Bayer Completes $63-Billion Acquisition of MonsantoBy
Bayer has completed its $63-billion acquisition of Monsanto, an agrochemical and seed company, ending a two-year effort to acquire the company and marking the largest acquisition in Bayer’s history. It is also cements Bayer’s strategic shift to become a pure-play life-sciences company focused on pharmaceuticals, crop science, consumer healthcare, and animal health. With the acquisition, the crop-science business will now be the largest piece of Bayer by revenue, eclipsing its pharmaceutical business, which accounted for nearly 50% of the company’s sales in 2017.
Bayer first announced its intention to acquire Monsanto in May 2016 and formally announced the deal in September 2016. Bayer will remain the company name. Monsanto will no longer be a company name. The acquired Monsanto products will retain their brand names and become part of the Bayer portfolio. According to the conditional approval from the US Department of Justice, the integration of Monsanto into Bayer can take place as soon as divestments of certain crop-protection assets to BASF have been completed. Bayer says that this integration process is expected to begin in approximately two months.
Shares in Monsanto will no longer be traded on the New York Stock Exchange, with Bayer now the sole owner of Monsanto. Monsanto shareholders are being paid $128 per share, which now corresponds to a total cost of approximately $63 billion, which takes into account Monsanto’s debt outstanding as of February 28, 2018. Bayer expects synergies to deliver annual contributions of $1.2 billion, adjusted for divestments. To acquire Monsanto, Bayer secured initial bridge financing of $57 billion, which is being refinanced by a combination of equity and debt transactions, some of which have already been completed. The final equity measure is a rights issue.
Including Monsanto and taking the divestitures into account, Bayer’s health and agriculture businesses will have total pro forma sales of around EUR 45 billion ($53 billion), including combined sales of the crop-science business of around EUR 20 billion ($23 billion). In 2017, both companies together employed approximately 115,000 people, accounting for the divestments.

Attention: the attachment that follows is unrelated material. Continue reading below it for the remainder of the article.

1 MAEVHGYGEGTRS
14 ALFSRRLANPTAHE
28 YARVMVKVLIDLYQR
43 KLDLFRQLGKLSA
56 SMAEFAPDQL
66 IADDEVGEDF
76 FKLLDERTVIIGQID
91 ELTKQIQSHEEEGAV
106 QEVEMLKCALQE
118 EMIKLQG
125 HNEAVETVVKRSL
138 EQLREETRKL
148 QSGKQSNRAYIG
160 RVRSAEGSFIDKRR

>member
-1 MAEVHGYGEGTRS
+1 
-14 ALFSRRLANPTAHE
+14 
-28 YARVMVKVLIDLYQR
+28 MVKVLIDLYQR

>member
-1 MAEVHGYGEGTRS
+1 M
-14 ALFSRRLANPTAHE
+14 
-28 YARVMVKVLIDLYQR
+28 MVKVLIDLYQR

With the acquisition of Monsanto, Bayer’s crop-sciences business will be the largest piece of Bayer by sales, surpassing its pharmaceutical business, which accounted for nearly 50% of the company’s sales in 2017. In 2017, Bayer had total sales of EUR 35.015 billion ($41.180 billion) with pharmaceuticals accounting for EUR 16.847 billion, or 48% of sales. Sales of the crop-science business were EUR 9.577 billion ($11.250 billion), and sales of its consumer-healthcare business were EUR 5.862 billion ($6.887 billion). Sales of its animal-health business were EUR 1.571 billion ($1.848 billion).
Bayer’s focus on life sciences is being led by Werner Baumann, who became chairman of the board of management of Bayer AG on May 1, 2016. Bayer took on a new corporate structure in January 2016 with three divisions: pharmaceuticals, consumer healthcare, and crop science, and a separate business unit, animal health. Bayer’s former material-science subgroup, renamed Covestro, became legally and economically independent in September 2015, and Covestro AG was floated on the stock market in October 2015. In 2017, Bayer reduced its direct interest in Covestro from 64.2% to 24.6%.
Liam Condon, member of the Bayer Board of Management, will lead the combined Crop Science Division when the integration begins. Until that time, Monsanto will operate independently from Bayer.